Filled with quiet I headed back towards the direction I had come. Heading towards home more settled, more grounded, more connected to all that is holy.
Enroute back to my car, a red leaf off the trail caught my eye. I walked toward it (I’ve come to understand that when I’m in the quiet place, it’s best to follow things that catch my eye.). Sure enough, all around the leaf were chanterelles! I couldn’t believe what I was seeing. I followed their trail back up towards the hiking trail, scooping them into my lucky foraging bag giggling as I went. When I returned to the trail I could see them on both sides of the trail. I HAD JUST WALKED BY THIS PLACE ten minutes ago!
Mushrooms are sneaky.
Crying and smiling (crying usually tells me I’m in the “right place”) I carried on up the trail. After a few minutes, I noticed my boot was untied so I bent down to tie it up. With one knee on the ground I looked around and saw Black Trumpets all around me.
I am not making this stuff up.
These little cutey mushrooms are hard to see unless you are looking right down at the trail. (Sometimes I find them by smell, SO delicious, or when they call me ever so quietly.) I had been looking off trail at the base of oaks for Maitake the whole way down and missed them. I literally stomped on a few as I walked by.
More crying, more giggling, more harvesting.
Now with my lucky bag holding the chanterelles and my favorite little basket in my pack holding the black trumpets I head up the hill. Cruising along I realized I forgot to stop and see about harvesting the sweet fern. Oh well, I’ve harvested an unexpected bounty today and can look for sweet fern another day. Up ahead is the clear cut and I decide instead of feeling sad & upset, I’m going to beam big love and gratitude at the land. Turning towards the clearing with my face in the sun I beam, “Thank you tree people for being here. I love you.” As I’m soaking in the sunshine, I smell the familiar scent of sweet fern. I open my eyes and look around to see a bounty of it in the brambles all around me.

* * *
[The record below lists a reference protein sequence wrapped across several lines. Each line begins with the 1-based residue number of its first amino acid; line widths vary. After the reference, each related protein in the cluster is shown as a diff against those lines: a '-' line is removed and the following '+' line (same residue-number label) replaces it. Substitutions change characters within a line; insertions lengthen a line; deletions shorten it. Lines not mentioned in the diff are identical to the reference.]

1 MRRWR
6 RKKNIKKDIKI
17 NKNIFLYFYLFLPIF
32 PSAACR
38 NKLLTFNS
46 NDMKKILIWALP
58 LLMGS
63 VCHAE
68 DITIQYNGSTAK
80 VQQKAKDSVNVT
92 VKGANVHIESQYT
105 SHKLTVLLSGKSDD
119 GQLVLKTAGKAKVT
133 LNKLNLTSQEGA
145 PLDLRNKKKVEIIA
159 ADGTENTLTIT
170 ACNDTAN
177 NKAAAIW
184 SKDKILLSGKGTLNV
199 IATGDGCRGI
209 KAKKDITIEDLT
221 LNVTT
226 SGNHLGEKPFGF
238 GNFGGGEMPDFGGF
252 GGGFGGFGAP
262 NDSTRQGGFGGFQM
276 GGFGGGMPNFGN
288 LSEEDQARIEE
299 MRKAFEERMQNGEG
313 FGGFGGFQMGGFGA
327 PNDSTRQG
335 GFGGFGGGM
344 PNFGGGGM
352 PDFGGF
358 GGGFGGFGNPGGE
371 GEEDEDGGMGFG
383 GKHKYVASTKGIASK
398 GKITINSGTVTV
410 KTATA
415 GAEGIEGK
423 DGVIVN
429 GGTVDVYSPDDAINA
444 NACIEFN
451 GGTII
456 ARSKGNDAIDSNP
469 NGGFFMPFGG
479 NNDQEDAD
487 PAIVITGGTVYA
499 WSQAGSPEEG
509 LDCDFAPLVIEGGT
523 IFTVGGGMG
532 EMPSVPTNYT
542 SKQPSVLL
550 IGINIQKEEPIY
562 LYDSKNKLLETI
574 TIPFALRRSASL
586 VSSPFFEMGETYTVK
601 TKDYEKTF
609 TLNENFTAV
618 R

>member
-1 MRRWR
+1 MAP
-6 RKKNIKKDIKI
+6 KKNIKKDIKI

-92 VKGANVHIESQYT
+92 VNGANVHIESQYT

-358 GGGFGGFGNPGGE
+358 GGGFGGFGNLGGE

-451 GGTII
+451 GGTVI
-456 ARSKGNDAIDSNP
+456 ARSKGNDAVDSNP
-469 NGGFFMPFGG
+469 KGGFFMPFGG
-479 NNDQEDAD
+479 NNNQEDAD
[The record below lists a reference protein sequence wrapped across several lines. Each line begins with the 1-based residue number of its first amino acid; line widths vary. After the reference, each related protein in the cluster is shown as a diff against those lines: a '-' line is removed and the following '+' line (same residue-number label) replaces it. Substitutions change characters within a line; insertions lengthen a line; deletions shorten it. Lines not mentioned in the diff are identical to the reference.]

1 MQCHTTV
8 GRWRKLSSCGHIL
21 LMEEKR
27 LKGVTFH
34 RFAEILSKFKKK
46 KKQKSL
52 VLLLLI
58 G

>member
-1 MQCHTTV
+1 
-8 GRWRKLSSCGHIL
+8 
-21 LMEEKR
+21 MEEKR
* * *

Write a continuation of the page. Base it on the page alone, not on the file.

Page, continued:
In all the years hiking around where we live, I’ve only found one small stand of sweet fern. It was at the very place I forgot to harvest ten minutes before. The stand was so small, I was going to offer prayers and not harvest and now I’m standing in and among the biggest patch I’ve seen where I live. The biggest patch I walked right by 45 minutes before.
I offer prayers and gifts to the grandmother of the patch and ask her permission to harvest from the plants under her protection. When I get the body-felt “yes”, I proceed to harvest, with heartfelt gratitude, a little bit from a few plants, singing and crying as I move.
The final gift of my wander was dipping my hands, face and hat in a sweet little pool of water in the creek next to the sweet fern clearing.
Refreshed, renewed and covered in just a little bit of magic, I headed back to my car.
May you find your own patch of magic quiet.